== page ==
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of the United Kingdom, and that the powers of the parliament of a dominion shall include the power to repeal any such act in so far as it is part of the law of the dominion; and
That no act of the parliament of the United Kingdom, passed after December 11, 1931, shall extend to a dominion as part of the law of that dominion unless that dominion has requested and consented to its enactment;
This bill purports to repeal the Judicial Committee Acts of 1S33 and 1844 in so far as they form part of the law of this dominion.
In moving for leave to introduce this bill on February 10 last, I pointed out that by the commissions and instructions to governors of the provinces, authorizing the establishment of a judicial system, each governor in council was constituted the highest appellate tribunal in his province, and that such appellate tribunal consisted of the governor and members of his executive council, from whose decisions an appeal lay to the king in council.
That was an appeal from a provincial court, exercising both political and judicial functions, to another court at Westminster consisting of the king in council, which also exercised political as well as judicial functions.
That was the class of appeals which the Judicial Committee Act, 1833, purported to regulate, and eleven years later the Judicial Committee Act, 1844, provided for an appeal to the king in council from any judgment, sentence, decree or order of any inferior court of justice within any British colony or possession abroad. Those two acts of the parliament of the United Kingdom of Great Britain and Ireland, the one 105 years old, the other 94 years old, which were adapted to the times and to the conditions which prevailed before the establishment of responsible government in these colonies-when the government at Westminster, by order in council, arbitrarily exercised supervision and control over all colonies and possessions abroad-this parliament is now invited to repeal, in so far as they now form a part of the law of this dominion.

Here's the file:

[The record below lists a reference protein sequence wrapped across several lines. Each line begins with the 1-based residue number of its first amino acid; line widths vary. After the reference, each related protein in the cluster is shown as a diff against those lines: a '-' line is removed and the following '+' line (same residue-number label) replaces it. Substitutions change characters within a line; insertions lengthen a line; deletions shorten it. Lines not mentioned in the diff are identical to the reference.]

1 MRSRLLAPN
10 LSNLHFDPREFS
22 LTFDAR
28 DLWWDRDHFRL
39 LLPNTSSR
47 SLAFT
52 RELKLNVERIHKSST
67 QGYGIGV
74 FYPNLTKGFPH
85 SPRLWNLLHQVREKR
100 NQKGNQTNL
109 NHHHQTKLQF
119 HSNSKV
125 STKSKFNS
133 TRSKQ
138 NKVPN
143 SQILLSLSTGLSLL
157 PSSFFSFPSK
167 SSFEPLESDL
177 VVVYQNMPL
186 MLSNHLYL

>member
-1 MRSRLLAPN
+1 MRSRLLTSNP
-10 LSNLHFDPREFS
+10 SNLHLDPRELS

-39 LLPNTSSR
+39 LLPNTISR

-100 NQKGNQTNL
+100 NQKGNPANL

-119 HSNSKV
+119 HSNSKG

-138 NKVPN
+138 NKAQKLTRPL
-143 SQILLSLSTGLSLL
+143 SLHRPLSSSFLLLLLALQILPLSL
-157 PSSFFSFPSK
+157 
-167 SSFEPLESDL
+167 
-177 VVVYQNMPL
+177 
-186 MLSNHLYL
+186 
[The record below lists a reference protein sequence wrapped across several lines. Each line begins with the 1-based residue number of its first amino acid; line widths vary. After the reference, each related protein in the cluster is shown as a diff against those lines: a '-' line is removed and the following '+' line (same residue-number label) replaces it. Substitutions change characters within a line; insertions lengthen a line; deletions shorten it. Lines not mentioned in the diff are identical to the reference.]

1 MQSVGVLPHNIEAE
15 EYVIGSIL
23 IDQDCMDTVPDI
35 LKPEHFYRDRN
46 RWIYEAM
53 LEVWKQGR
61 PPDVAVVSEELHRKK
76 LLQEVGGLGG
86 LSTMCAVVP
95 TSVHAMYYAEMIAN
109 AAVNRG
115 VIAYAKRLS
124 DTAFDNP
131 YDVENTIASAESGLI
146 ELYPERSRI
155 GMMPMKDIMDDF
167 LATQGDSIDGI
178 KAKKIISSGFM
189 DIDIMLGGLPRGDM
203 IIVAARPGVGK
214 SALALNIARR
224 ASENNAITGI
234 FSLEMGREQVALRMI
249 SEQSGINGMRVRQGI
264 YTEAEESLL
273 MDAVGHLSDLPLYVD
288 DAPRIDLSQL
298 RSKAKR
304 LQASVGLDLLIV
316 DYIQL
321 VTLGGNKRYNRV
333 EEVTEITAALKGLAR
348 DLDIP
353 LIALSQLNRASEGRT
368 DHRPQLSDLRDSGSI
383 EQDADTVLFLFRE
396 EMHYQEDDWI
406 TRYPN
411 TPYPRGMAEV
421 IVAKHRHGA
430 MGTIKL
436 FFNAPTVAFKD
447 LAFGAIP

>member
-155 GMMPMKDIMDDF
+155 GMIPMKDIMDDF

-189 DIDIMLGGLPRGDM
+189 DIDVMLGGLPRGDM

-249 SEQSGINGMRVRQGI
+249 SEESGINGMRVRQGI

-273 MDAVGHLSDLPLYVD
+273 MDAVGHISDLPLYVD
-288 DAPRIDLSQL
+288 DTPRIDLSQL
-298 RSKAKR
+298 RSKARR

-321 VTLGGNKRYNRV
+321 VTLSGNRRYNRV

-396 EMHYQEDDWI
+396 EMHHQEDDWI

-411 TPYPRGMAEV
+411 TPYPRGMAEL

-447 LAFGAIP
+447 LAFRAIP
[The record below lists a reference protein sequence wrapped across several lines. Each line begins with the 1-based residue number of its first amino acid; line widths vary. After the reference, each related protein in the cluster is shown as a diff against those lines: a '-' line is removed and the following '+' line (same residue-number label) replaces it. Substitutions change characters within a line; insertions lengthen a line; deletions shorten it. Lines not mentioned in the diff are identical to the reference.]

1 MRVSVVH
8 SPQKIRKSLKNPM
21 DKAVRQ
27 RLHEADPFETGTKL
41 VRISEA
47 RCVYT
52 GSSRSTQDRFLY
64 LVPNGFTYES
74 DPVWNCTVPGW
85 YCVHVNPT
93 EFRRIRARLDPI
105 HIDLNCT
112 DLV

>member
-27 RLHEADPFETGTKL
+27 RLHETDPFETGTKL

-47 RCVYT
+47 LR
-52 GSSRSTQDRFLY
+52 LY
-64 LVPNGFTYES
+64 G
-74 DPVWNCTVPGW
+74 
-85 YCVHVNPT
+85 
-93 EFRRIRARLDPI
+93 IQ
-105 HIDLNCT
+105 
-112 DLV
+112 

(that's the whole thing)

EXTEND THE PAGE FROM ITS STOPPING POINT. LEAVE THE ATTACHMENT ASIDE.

The judicial functions of governors in council were long ago abolished throughout Canada, but unfortunately the Judicial Committee of the Privy Council, to whom the judicial functions of the king in council were transferred by the Judicial Committee Acts of 1833 and 1844, have never wholly ceased, in the exercise of their political functions, to decide constitutional issues, on appeals from other countries of the empire, on grounds of imperial political policy, which is largely based on considerations of political expediency.